AAS 207th Meeting, 8-12 January 2006
Session 203 The Intergalactic Medium in Absorption and Emission
Oral, Thursday, 2:00-3:30pm, January 12, 2006, Delaware A

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[203.06] Progress in Understanding the Nature of Weak MgII Absorbers

J.C. Charlton, R.S. Lynch, N. Milutinovic, A. Narayanan (Penn State), J.R. Rigby (U. Arizona)

A population of thin structures, with close to the solar metallicity, exists apart from luminous galaxies. These objects cover a fraction of the sky comparable to luminous galaxies. They are surveyed through weak MgII absorption (Wr(2796) < 0.3Å), and correspond to \log N({\rm HI}) ~15-16 [{\rm cm}-2] Lyman-alpha forest clouds. This talk will summarize our recent (Narayanan et al. 2005; Lynch et al. 2005; Milutinovic et al. 2005) and ongoing studies of the physical properties and evolution of weak MgII absorbers from z=2.5 until the present. Key results are: 1) There is a peak epoch of the incidence of structures that produce weak MgII absorption at z~; 2) Typical single cloud weak MgII absorbers at z~ have two phases of gas with n~0.1 and n~0.001 [{\rm cm}-3], which give rise to MgII and CIV absorption, respectively. However, the absorption produced by these phases changes with time, subject to changes in the extragalactic background radiation; 3) The geometry of the weak MgII structures is likely to be sheetlike or filamentary, and although they do not arise in luminous galaxies, many are likely to arise in the surrounding environment, i.e. within 100kpc. Putting together available information, possibilities for the nature of weak MgII absorbers include collapsed metal-rich structures in the cosmic web and supernovae ejecta in invisible satellite galaxies. We acknowledge support from NASA under grant NAG5-6399 NNG04GE73G and by NSF under grant AST 04-07138 and the REU Supplement Program.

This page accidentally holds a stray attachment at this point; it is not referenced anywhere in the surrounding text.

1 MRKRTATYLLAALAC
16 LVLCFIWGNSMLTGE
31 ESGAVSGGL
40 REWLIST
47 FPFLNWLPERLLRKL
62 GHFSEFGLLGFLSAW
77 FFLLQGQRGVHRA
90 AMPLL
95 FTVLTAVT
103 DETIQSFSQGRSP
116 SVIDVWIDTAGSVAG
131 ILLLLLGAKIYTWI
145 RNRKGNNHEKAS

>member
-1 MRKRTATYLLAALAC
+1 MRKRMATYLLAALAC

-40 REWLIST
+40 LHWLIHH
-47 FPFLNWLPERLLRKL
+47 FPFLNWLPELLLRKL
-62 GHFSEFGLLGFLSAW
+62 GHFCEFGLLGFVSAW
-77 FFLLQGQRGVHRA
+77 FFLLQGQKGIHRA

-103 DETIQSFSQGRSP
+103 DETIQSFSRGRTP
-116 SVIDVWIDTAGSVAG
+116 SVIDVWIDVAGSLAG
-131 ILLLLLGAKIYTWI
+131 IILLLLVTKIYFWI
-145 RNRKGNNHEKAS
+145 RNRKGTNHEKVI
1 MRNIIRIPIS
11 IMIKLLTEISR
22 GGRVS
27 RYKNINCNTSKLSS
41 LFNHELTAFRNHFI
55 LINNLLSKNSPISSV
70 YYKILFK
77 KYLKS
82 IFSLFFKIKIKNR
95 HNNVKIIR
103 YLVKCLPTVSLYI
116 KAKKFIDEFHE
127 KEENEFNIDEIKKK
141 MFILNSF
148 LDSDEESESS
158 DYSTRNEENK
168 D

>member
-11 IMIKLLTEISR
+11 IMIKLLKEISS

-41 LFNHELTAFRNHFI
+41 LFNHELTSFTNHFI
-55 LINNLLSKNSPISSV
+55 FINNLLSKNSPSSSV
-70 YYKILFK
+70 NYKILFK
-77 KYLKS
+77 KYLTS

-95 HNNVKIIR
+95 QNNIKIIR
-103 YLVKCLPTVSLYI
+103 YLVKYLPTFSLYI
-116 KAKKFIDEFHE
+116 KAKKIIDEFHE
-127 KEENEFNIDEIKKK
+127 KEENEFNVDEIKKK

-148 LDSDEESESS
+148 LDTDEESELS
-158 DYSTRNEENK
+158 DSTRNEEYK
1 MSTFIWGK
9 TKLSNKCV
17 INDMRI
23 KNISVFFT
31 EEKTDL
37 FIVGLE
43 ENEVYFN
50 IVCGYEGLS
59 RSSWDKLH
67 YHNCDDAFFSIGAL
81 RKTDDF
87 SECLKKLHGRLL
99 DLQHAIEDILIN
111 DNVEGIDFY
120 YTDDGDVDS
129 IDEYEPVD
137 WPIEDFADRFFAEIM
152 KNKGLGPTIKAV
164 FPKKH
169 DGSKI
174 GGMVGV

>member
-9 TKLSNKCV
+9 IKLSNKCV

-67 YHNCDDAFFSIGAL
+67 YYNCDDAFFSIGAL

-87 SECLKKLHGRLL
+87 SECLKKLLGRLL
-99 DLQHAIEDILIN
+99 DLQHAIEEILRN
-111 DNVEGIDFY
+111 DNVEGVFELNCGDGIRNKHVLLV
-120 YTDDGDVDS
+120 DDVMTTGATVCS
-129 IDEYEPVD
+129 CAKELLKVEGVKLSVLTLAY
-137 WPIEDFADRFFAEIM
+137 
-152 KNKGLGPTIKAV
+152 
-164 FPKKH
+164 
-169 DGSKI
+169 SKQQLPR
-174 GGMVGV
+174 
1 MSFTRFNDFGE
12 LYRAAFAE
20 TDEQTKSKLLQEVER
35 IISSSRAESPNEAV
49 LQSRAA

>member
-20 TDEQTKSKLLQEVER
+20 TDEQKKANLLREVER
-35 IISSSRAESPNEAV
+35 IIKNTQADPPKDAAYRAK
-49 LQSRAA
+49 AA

The author(s) of this abstract have provided an email address for comments about the abstract: charlton@astro.psu.edu

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